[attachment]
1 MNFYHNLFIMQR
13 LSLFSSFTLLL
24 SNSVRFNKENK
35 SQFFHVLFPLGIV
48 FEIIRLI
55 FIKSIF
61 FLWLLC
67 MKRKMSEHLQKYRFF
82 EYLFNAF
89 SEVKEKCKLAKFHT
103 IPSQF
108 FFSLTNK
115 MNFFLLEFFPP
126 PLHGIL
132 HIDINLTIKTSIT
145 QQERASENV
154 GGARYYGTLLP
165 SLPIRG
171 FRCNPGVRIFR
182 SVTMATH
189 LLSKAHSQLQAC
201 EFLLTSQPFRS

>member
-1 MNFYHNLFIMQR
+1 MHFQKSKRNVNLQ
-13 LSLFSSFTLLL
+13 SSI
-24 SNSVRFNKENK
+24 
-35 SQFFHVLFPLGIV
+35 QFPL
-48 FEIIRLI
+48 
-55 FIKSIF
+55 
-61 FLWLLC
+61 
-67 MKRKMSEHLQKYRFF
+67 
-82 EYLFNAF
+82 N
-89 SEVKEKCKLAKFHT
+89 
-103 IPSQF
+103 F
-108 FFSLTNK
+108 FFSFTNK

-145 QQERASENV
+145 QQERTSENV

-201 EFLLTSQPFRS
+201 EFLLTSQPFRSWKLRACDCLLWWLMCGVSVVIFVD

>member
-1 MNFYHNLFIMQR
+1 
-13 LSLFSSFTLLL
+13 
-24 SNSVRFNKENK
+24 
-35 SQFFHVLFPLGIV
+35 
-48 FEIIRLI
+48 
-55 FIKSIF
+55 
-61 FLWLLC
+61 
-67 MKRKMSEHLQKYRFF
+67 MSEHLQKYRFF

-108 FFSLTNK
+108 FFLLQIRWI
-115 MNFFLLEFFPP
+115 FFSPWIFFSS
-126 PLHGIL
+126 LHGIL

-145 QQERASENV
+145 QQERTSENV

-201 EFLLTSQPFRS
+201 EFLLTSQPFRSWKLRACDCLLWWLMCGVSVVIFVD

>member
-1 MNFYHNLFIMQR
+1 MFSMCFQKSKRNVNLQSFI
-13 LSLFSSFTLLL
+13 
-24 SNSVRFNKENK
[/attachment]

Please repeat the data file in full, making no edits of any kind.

1 MNFYHNLFIMQR
13 LSLFSSFTLLL
24 SNSVRFNKENK
35 SQFFHVLFPLGIV
48 FEIIRLI
55 FIKSIF
61 FLWLLC
67 MKRKMSEHLQKYRFF
82 EYLFNAF
89 SEVKEKCKLAKFHT
103 IPSQF
108 FFSLTNK
115 MNFFLLEFFPP
126 PLHGIL
132 HIDINLTIKTSIT
145 QQERASENV
154 GGARYYGTLLP
165 SLPIRG
171 FRCNPGVRIFR
182 SVTMATH
189 LLSKAHSQLQAC
201 EFLLTSQPFRS

>member
-1 MNFYHNLFIMQR
+1 MHFQKSKRNVNLQ
-13 LSLFSSFTLLL
+13 SSI
-24 SNSVRFNKENK
+24 
-35 SQFFHVLFPLGIV
+35 QFPL
-48 FEIIRLI
+48 
-55 FIKSIF
+55 
-61 FLWLLC
+61 
-67 MKRKMSEHLQKYRFF
+67 
-82 EYLFNAF
+82 N
-89 SEVKEKCKLAKFHT
+89 
-103 IPSQF
+103 F
-108 FFSLTNK
+108 FFSFTNK

-145 QQERASENV
+145 QQERTSENV

-201 EFLLTSQPFRS
+201 EFLLTSQPFRSWKLRACDCLLWWLMCGVSVVIFVD

>member
-1 MNFYHNLFIMQR
+1 
-13 LSLFSSFTLLL
+13 
-24 SNSVRFNKENK
+24 
-35 SQFFHVLFPLGIV
+35 
-48 FEIIRLI
+48 
-55 FIKSIF
+55 
-61 FLWLLC
+61 
-67 MKRKMSEHLQKYRFF
+67 MSEHLQKYRFF

-108 FFSLTNK
+108 FFLLQIRWI
-115 MNFFLLEFFPP
+115 FFSPWIFFSS
-126 PLHGIL
+126 LHGIL

-145 QQERASENV
+145 QQERTSENV

-201 EFLLTSQPFRS
+201 EFLLTSQPFRSWKLRACDCLLWWLMCGVSVVIFVD

>member
-1 MNFYHNLFIMQR
+1 MFSMCFQKSKRNVNLQSFI
-13 LSLFSSFTLLL
+13 
-24 SNSVRFNKENK